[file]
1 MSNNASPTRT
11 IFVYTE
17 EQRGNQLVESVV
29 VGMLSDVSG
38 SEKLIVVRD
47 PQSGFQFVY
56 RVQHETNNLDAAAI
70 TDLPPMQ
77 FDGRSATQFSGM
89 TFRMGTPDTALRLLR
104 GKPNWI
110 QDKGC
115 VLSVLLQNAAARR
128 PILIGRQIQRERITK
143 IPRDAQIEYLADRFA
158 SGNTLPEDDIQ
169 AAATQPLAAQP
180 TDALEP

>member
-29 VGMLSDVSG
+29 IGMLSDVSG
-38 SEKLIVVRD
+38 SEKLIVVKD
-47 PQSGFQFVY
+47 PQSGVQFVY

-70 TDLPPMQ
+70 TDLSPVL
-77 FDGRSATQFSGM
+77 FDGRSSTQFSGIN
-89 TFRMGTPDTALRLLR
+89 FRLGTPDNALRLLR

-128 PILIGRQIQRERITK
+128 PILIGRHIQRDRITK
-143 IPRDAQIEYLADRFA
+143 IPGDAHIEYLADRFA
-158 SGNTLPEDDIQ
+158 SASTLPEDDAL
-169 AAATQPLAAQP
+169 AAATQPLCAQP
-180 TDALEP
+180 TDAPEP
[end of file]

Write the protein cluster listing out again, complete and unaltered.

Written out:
1 MSNNASPTRT
11 IFVYTE
17 EQRGNQLVESVV
29 VGMLSDVSG
38 SEKLIVVRD
47 PQSGFQFVY
56 RVQHETNNLDAAAI
70 TDLPPMQ
77 FDGRSATQFSGM
89 TFRMGTPDTALRLLR
104 GKPNWI
110 QDKGC
115 VLSVLLQNAAARR
128 PILIGRQIQRERITK
143 IPRDAQIEYLADRFA
158 SGNTLPEDDIQ
169 AAATQPLAAQP
180 TDALEP

>member
-29 VGMLSDVSG
+29 IGMLSDVSG
-38 SEKLIVVRD
+38 SEKLIVVKD
-47 PQSGFQFVY
+47 PQSGVQFVY

-70 TDLPPMQ
+70 TDLSPVL
-77 FDGRSATQFSGM
+77 FDGRSSTQFSGIN
-89 TFRMGTPDTALRLLR
+89 FRLGTPDNALRLLR

-128 PILIGRQIQRERITK
+128 PILIGRHIQRDRITK
-143 IPRDAQIEYLADRFA
+143 IPGDAHIEYLADRFA
-158 SGNTLPEDDIQ
+158 SASTLPEDDAL
-169 AAATQPLAAQP
+169 AAATQPLCAQP
-180 TDALEP
+180 TDAPEP